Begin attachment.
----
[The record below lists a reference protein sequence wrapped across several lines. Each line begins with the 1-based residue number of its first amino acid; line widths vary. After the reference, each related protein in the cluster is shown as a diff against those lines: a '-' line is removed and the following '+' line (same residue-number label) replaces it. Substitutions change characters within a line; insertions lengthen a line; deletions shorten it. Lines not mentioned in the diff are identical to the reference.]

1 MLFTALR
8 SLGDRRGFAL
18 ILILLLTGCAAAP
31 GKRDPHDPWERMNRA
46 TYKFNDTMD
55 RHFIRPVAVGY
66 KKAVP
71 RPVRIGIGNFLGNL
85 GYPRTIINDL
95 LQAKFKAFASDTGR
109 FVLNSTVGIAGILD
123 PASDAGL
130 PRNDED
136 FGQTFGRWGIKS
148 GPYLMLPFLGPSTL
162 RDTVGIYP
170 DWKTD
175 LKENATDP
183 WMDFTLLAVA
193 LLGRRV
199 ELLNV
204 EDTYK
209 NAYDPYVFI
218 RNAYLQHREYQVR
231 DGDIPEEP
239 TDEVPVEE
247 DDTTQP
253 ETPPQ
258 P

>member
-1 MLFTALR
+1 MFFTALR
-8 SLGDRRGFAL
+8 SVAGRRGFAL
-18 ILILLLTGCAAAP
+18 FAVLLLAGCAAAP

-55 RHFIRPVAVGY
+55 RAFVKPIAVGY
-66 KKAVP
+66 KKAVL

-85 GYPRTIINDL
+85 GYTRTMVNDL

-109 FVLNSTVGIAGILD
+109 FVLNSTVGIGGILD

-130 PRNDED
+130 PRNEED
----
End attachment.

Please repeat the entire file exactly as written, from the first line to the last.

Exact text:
[The record below lists a reference protein sequence wrapped across several lines. Each line begins with the 1-based residue number of its first amino acid; line widths vary. After the reference, each related protein in the cluster is shown as a diff against those lines: a '-' line is removed and the following '+' line (same residue-number label) replaces it. Substitutions change characters within a line; insertions lengthen a line; deletions shorten it. Lines not mentioned in the diff are identical to the reference.]

1 MLFTALR
8 SLGDRRGFAL
18 ILILLLTGCAAAP
31 GKRDPHDPWERMNRA
46 TYKFNDTMD
55 RHFIRPVAVGY
66 KKAVP
71 RPVRIGIGNFLGNL
85 GYPRTIINDL
95 LQAKFKAFASDTGR
109 FVLNSTVGIAGILD
123 PASDAGL
130 PRNDED
136 FGQTFGRWGIKS
148 GPYLMLPFLGPSTL
162 RDTVGIYP
170 DWKTD
175 LKENATDP
183 WMDFTLLAVA
193 LLGRRV
199 ELLNV
204 EDTYK
209 NAYDPYVFI
218 RNAYLQHREYQVR
231 DGDIPEEP
239 TDEVPVEE
247 DDTTQP
253 ETPPQ
258 P

>member
-1 MLFTALR
+1 MFFTALR
-8 SLGDRRGFAL
+8 SVAGRRGFAL
-18 ILILLLTGCAAAP
+18 FAVLLLAGCAAAP

-55 RHFIRPVAVGY
+55 RAFVKPIAVGY
-66 KKAVP
+66 KKAVL

-85 GYPRTIINDL
+85 GYTRTMVNDL

-109 FVLNSTVGIAGILD
+109 FVLNSTVGIGGILD

-130 PRNDED
+130 PRNEED